Light into Darkness

You know what is ugly? Big blocks in dark parts of your pictures showing up especially nasty on bright screens. You can limit this very easy in cameraRAW or lightroom. With this tutorial you will become a master of the shadows! 

Okay, so what a lot of people want to do is to deliberately underexpose their urban exploration pictures because it adds to the atmosphere. I agree. It does. But often times when they do it, they forget about the darks in their images. You can end up with a very nice picture with a lot of detail-loss in the shadows and darkest parts of the image. Not good. So how do you deal with this? Very easy.

Okay what you are looking at here is the histogram in Adobe Camera Raw. You see shadow clipping and highlight clipping on both the top left and top right of this histogram. Click both of these in order to activate them. What they do is nothing more than simply adding an overlay on your photo. Blue where it is too dark and red where it is too light. Blue or red — it doesn’t matter you should try to get rid of both of these overlays in order to retain perfect details in your shadows and in your highlights. So to get rid of the blue overlay you adjust the shadows and the blacks and in order to get rid of the red overlay — you guessed it — you play around with the highlights and the whites sliders.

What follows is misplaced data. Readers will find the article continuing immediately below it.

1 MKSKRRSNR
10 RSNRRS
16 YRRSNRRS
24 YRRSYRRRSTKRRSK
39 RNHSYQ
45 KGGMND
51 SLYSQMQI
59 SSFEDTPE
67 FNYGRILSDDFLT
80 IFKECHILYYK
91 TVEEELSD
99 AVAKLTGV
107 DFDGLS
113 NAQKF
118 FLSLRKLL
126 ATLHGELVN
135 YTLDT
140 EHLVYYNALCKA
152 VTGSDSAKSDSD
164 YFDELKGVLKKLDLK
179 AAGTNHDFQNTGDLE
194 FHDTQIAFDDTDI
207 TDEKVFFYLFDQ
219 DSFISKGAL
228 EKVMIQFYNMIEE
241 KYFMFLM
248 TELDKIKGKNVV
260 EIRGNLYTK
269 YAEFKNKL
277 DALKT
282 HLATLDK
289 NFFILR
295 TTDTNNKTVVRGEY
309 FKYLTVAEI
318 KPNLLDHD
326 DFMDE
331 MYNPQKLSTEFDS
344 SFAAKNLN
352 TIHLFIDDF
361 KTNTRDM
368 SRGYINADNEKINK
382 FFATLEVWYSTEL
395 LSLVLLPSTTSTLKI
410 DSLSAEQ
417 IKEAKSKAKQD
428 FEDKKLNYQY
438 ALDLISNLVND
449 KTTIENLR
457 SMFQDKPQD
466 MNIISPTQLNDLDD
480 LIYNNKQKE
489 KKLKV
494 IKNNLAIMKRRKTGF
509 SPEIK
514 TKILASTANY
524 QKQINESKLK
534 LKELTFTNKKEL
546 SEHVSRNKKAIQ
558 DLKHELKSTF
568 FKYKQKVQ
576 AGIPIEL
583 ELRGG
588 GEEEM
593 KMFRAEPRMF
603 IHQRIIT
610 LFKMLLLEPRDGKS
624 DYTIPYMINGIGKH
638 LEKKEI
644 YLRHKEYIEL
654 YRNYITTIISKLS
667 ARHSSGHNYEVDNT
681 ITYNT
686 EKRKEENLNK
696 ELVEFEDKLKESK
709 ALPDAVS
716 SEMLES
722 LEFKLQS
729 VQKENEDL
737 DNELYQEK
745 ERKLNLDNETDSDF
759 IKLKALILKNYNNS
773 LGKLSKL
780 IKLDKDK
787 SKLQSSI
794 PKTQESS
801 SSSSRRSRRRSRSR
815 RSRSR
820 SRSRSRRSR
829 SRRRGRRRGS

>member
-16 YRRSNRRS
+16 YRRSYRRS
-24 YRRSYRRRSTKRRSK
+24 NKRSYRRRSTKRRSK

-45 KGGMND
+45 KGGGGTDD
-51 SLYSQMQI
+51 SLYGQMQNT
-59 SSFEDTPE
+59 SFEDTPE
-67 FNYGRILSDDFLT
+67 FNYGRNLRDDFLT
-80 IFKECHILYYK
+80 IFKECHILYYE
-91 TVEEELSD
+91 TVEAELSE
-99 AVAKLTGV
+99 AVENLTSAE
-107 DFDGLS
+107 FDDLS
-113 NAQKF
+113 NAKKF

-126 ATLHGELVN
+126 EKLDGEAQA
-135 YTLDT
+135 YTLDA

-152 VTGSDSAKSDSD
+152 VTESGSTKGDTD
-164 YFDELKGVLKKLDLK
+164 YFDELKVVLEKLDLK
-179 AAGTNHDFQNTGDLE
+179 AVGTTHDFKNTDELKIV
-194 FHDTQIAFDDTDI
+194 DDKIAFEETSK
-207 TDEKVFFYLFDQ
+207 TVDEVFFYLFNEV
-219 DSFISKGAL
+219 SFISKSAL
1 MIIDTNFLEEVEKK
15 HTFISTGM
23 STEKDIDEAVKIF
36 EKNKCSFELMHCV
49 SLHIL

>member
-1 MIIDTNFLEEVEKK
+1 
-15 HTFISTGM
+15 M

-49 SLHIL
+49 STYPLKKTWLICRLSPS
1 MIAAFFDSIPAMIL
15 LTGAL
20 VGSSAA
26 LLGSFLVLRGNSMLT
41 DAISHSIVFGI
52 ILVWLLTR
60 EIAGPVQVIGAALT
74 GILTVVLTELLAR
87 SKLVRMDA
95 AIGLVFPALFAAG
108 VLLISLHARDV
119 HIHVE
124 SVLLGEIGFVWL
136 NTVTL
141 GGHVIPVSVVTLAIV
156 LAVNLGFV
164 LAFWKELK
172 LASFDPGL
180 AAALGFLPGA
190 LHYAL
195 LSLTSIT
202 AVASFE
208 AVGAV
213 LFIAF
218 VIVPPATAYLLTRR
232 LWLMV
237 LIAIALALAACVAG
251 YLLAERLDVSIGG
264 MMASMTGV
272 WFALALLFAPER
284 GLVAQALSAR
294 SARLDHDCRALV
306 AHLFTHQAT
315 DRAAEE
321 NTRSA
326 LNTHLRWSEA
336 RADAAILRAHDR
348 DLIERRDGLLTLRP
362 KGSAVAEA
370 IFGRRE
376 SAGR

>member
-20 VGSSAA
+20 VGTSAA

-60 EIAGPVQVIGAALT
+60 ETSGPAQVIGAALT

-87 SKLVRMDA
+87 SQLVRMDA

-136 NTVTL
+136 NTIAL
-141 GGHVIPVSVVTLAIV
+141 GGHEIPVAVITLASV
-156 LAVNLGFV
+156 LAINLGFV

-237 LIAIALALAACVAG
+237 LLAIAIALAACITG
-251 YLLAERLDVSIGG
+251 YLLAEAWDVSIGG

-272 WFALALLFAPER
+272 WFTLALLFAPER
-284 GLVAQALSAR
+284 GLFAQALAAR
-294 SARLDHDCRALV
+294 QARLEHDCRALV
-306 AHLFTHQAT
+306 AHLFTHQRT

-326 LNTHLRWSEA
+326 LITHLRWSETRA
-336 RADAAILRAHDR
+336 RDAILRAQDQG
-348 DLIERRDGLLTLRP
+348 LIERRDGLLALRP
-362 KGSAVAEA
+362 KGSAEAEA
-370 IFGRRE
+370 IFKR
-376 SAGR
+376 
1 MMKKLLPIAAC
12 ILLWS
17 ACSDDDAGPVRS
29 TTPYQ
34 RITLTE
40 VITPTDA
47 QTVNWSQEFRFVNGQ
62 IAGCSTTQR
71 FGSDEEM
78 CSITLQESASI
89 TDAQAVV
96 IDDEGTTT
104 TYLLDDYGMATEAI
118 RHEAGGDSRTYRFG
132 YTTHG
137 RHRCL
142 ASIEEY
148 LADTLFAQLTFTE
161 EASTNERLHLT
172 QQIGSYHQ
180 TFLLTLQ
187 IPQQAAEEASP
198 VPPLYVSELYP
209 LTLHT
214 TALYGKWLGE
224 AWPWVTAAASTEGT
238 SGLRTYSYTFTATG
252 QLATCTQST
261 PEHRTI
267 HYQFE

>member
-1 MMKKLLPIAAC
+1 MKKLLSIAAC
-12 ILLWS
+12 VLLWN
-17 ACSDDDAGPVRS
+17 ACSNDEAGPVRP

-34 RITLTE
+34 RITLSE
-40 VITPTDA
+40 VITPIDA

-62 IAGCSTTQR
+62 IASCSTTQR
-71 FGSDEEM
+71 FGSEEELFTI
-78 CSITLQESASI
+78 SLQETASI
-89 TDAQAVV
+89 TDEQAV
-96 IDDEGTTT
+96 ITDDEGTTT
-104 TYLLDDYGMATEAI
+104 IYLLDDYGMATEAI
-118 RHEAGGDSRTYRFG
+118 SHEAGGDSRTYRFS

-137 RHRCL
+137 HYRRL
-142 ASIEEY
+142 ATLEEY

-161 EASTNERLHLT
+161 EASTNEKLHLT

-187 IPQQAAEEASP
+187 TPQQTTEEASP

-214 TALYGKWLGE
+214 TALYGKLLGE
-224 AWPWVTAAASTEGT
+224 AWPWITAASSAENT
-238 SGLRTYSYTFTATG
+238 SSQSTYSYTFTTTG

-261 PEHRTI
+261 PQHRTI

Another plus for Adobe CameraRAW is that you can stack CameraRAW filters on your picture. So if you need to do this 10 times you can keep stacking 10 Adobe CameraRAW filters.

Good luck and beware of blocky pixels in the dark areas of your image! Get rid of them by using a simple CameraRAW feature.

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